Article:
Tribune Co. has brokered an agreement with its major creditors that will allow it to file its reorganization plan with the U.S. Bankruptcy Court in Delaware by Tuesday.
The agreement, announced Thursday, would give a contentious group of junior creditors, led by distressed-debt investor Centerbridge Partners, a 7.4% slice of the company.
The agreement also is supported by the unsecured creditors committee, which is expected to drop its previously filed motion asking for permission to sue the company over the propriety of Tribune's 2007 leveraged buyout. That litigation threatened to pitch the bankruptcy case into a legal morass that could have delayed Tribune's emergence from Chapter 11.
What the agreement makes clear is what has been assumed all along. The banks and hedge funds that own the debt used to finance Tribune's leveraged buyout will end up owning nearly all of the company: 91.2%. They include J.P. Morgan and Angelo, Gordon & Co.
Another large holder of senior debt, Oaktree Capital, was not mentioned as a party to the agreement. It was not clear whether Oaktree supported it.
Sources said the announcement did not address the claims of Wilmington Trust Co., the agent for bondholders who hold $1.2 billion of Tribune's most junior notes.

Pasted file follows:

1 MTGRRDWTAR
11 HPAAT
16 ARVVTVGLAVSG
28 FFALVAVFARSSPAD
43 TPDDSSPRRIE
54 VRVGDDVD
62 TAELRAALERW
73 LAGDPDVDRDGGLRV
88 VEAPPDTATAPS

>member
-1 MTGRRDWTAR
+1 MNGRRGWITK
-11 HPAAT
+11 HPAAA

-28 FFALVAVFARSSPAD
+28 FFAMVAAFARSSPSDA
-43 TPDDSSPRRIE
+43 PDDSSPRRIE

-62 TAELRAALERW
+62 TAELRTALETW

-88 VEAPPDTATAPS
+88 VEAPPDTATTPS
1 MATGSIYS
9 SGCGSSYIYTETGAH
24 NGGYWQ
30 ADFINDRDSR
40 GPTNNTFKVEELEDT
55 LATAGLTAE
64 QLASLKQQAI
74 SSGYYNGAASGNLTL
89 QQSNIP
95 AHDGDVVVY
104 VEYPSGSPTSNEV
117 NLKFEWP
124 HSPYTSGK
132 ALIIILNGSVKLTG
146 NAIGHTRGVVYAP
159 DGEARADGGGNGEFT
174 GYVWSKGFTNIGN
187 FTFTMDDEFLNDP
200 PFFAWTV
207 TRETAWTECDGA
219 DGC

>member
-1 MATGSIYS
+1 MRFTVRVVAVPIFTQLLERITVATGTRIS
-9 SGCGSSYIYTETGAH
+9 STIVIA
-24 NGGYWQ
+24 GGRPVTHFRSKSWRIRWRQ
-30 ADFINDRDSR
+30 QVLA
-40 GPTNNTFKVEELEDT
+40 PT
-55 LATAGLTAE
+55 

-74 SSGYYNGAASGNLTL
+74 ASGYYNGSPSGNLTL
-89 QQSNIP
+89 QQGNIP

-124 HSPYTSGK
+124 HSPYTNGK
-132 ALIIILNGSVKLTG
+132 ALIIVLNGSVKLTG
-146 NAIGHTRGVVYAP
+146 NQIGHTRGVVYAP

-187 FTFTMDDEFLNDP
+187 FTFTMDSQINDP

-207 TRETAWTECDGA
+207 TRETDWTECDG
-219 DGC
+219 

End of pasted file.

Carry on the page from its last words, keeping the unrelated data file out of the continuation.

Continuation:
Wilmington, which has complained publicly that it has been left out of the process, is expected to oppose the plan. However, it's unclear how much power Wilmington has to derail the plan or block it from being implemented.
"We're very pleased that an agreement has been reached, and we appreciate the support we've received from J.P. Morgan, Angelo, Gordon, Centerbridge and the Committee" of Unsecured Creditors, Randy Michaels, Tribune's chief executive, said in a statement. "This will enable us to file our plan prior to next Tuesday's court hearing."
Under the plan, which will be subject to a creditor vote and must be approved by the court, Tribune said it would exit bankruptcy "significantly deleveraged, with its business units intact and with adequate liquidity for operating and capital needs."
Tribune's problems stem from the leveraged buyout, which left the company saddled with $13 billion in debt.
"The plan will allow us to resolve these cases without the distraction, expense and delay of protracted litigation, which is in the best interests of Tribune and all of our constituents," Don Liebentritt, Tribune's chief legal officer, said in a statement.
Tribune, which owns the Los Angeles Times, Chicago Tribune and L.A.'s KTLA-TV Channel 5 among its many media holdings, filed for Chapter 11 protection in December 2008.
The company, which had filed for several extensions of its exclusive right to propose a reorganization plan, last week gained still more time to negotiate a compromise between its sparring senior creditors and junior bondholders by filing a motion to extend the exclusivity period until April 30.
Any such extension requires a judge's approval, and the most recent extension was set to expire March 31. But the company availed itself of a quirk in Delaware law that allowed it to file the motion and essentially freeze exclusivity until the next scheduled court hearing, which is set for Tuesday.
Rosenthal and Oneal write for the Chicago Tribune.